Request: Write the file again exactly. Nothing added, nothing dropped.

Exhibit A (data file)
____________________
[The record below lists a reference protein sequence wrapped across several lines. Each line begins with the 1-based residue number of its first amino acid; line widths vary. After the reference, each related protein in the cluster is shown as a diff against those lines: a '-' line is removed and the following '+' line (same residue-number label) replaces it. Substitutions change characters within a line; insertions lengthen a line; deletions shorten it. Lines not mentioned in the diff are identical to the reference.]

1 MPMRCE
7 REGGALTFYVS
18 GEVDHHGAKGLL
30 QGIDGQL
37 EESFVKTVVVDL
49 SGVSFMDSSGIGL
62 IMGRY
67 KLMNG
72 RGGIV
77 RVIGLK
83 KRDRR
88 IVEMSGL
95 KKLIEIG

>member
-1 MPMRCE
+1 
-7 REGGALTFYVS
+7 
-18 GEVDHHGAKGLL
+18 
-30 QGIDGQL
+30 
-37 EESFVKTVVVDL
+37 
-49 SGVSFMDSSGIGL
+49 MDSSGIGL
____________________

[The record below lists a reference protein sequence wrapped across several lines. Each line begins with the 1-based residue number of its first amino acid; line widths vary. After the reference, each related protein in the cluster is shown as a diff against those lines: a '-' line is removed and the following '+' line (same residue-number label) replaces it. Substitutions change characters within a line; insertions lengthen a line; deletions shorten it. Lines not mentioned in the diff are identical to the reference.]

1 MPMRCE
7 REGGALTFYVS
18 GEVDHHGAKGLL
30 QGIDGQL
37 EESFVKTVVVDL
49 SGVSFMDSSGIGL
62 IMGRY
67 KLMNG
72 RGGIV
77 RVIGLK
83 KRDRR
88 IVEMSGL
95 KKLIEIG

>member
-1 MPMRCE
+1 
-7 REGGALTFYVS
+7 
-18 GEVDHHGAKGLL
+18 
-30 QGIDGQL
+30 
-37 EESFVKTVVVDL
+37 
-49 SGVSFMDSSGIGL
+49 MDSSGIGL